I’m really looking forward to seeing a Rivermen hockey game (we already have tickets) and concerts and shows at the Civic Center, the Riverfront Museum, you name it. I want to experience all the Peoria Area has to offer, so you will see me out and about.
What are some of your hobbies? Where can we find you on the weekends?
You can find me hiking and walking pretty much 365 days of the year – the cold does not bother me at all, it excites me. I’m an avid seeker of elevating my consciousness through yoga, meditation, and mindfulness practices.
What inspires you?
Sunsets. Happy dogs. The simplicity and vulnerability of uninhibited play. As adults, we can become boxed in for what we “have to do” as grown-ups, it’s nice to open up the box and step out once in a while. I’m inspired by seeing the kids or youth I’ve worked with in their adulthood, the light in their eyes, the fullness in their face of maturity.
It’s very inspiring to see a team and organization come together. I love seeing people find their groove and their worth and power in their jobs and in what we do; I love witnessing them getting traction and seeing their value and worth – it’s easy to lose sight of sometimes so I love helping them rediscover what they love about this industry. That is truly what I live for.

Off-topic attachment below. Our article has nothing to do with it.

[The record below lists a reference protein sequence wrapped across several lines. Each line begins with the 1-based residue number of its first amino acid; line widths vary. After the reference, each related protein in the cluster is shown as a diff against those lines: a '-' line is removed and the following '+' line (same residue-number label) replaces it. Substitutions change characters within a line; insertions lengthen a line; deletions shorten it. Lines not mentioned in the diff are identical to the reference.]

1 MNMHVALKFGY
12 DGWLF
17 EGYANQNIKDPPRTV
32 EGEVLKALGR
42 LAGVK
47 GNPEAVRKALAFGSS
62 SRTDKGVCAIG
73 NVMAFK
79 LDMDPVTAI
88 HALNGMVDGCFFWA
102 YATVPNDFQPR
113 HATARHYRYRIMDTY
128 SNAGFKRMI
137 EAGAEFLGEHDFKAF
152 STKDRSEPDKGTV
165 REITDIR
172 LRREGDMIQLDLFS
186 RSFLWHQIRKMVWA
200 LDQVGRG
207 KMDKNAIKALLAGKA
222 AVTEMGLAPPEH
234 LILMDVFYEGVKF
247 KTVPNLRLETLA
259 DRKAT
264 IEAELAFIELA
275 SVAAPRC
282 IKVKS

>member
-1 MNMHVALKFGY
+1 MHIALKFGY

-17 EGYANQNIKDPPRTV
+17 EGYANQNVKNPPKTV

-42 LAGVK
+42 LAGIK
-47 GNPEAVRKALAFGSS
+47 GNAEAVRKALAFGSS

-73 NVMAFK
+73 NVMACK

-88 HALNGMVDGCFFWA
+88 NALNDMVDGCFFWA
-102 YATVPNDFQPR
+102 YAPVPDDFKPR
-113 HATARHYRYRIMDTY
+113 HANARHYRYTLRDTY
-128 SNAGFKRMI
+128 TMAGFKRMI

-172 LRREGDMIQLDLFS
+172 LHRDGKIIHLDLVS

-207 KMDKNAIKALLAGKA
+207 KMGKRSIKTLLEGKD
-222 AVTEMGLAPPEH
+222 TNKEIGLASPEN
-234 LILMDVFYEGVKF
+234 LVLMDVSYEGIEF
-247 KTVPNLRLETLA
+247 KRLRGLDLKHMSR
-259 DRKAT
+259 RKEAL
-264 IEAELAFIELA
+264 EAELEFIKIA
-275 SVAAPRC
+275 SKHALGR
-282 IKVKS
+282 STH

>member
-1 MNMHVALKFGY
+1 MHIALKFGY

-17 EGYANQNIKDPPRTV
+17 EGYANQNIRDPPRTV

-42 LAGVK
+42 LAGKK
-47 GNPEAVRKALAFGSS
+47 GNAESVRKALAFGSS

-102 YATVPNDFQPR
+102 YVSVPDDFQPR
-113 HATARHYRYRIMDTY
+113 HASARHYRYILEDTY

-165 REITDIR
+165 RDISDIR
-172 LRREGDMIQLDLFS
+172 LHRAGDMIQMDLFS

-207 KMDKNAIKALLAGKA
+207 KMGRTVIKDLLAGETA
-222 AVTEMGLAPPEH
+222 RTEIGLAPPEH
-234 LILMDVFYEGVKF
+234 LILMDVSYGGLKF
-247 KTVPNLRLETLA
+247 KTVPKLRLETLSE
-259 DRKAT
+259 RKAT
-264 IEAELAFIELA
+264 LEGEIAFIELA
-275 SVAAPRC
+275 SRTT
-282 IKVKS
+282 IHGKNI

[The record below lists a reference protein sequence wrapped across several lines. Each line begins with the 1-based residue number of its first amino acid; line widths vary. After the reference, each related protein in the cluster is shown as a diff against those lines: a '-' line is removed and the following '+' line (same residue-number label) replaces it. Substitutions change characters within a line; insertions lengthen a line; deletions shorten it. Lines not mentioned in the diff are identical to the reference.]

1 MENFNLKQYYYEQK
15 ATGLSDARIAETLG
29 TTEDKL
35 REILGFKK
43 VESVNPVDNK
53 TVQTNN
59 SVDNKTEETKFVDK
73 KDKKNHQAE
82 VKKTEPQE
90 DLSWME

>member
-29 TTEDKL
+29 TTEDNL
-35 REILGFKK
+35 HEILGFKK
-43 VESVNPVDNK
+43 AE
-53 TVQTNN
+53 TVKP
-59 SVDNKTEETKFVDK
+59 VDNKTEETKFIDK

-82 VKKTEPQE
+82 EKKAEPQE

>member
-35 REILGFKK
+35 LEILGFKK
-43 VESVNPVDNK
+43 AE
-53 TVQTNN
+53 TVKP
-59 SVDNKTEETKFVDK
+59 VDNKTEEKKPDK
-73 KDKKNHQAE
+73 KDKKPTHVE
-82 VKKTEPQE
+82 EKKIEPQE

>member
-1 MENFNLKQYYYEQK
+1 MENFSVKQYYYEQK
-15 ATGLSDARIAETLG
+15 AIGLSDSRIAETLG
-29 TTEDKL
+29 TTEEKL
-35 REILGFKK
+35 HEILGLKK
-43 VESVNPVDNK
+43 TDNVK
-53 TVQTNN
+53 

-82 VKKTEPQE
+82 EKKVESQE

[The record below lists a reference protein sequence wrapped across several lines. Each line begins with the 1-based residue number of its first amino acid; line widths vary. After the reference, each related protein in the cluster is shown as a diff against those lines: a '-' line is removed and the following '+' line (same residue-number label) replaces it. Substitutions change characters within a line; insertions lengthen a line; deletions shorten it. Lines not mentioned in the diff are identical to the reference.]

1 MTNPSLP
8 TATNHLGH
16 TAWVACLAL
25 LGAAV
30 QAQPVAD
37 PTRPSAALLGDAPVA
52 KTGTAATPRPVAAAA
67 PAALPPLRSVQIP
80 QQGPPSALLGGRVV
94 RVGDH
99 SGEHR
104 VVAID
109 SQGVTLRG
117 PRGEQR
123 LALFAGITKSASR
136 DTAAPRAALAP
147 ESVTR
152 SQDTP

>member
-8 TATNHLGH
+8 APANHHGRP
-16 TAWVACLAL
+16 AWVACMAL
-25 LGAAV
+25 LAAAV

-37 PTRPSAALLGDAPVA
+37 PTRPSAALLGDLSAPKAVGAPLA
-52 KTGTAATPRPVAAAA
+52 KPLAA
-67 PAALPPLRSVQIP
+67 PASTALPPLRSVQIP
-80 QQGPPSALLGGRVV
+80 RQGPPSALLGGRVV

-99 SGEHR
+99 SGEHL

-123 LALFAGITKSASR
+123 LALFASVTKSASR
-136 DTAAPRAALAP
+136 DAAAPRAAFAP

What is one piece of advice you’d give yourself at age 10?
I’ve got a few pieces of advice I’d like to tell myself at that age:
To remember that it’s going to be alright. To remember that you’re loved. And that it’s okay to make mistakes. Don’t let life become dull or boring. Take charge because you only get to do this one time. You’ll always have what you need to live. Worry a little, but don’t worry a lot. The people in your life are most important – things and money will come and go, but who you are and the people in your life are what will mean the most to you – promise you that.
Anything else you’d like us to know?
I’m very proud to join Children’s Home and I look forward to getting to know our wonderful community of supporters, donors, and sponsors who contribute in big ways to keep our agency moving forward. It’s an honor to join a mission 156 years deep and I know that together, we’ll continue to change the lives of the kids who will change the world.